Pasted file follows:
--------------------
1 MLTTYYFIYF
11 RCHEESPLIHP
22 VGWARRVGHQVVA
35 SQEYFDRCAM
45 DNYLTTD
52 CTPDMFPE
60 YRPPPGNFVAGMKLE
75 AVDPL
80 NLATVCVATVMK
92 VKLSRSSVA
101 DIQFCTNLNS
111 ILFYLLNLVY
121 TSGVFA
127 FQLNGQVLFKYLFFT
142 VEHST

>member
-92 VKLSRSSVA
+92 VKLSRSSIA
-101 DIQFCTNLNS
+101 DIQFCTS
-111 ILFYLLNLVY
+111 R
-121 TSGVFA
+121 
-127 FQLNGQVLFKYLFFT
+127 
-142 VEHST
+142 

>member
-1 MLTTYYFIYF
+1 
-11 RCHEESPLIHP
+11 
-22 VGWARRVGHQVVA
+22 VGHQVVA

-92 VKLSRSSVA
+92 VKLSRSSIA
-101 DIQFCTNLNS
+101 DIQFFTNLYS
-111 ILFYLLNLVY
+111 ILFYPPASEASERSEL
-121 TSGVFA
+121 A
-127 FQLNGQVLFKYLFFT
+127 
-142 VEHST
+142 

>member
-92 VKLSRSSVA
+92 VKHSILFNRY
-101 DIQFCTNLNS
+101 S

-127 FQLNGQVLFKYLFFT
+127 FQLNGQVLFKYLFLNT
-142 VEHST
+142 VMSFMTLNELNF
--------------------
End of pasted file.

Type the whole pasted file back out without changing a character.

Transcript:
1 MLTTYYFIYF
11 RCHEESPLIHP
22 VGWARRVGHQVVA
35 SQEYFDRCAM
45 DNYLTTD
52 CTPDMFPE
60 YRPPPGNFVAGMKLE
75 AVDPL
80 NLATVCVATVMK
92 VKLSRSSVA
101 DIQFCTNLNS
111 ILFYLLNLVY
121 TSGVFA
127 FQLNGQVLFKYLFFT
142 VEHST

>member
-92 VKLSRSSVA
+92 VKLSRSSIA
-101 DIQFCTNLNS
+101 DIQFCTS
-111 ILFYLLNLVY
+111 R
-121 TSGVFA
+121 
-127 FQLNGQVLFKYLFFT
+127 
-142 VEHST
+142 

>member
-1 MLTTYYFIYF
+1 
-11 RCHEESPLIHP
+11 
-22 VGWARRVGHQVVA
+22 VGHQVVA

-92 VKLSRSSVA
+92 VKLSRSSIA
-101 DIQFCTNLNS
+101 DIQFFTNLYS
-111 ILFYLLNLVY
+111 ILFYPPASEASERSEL
-121 TSGVFA
+121 A
-127 FQLNGQVLFKYLFFT
+127 
-142 VEHST
+142 

>member
-92 VKLSRSSVA
+92 VKHSILFNRY
-101 DIQFCTNLNS
+101 S

-127 FQLNGQVLFKYLFFT
+127 FQLNGQVLFKYLFLNT
-142 VEHST
+142 VMSFMTLNELNF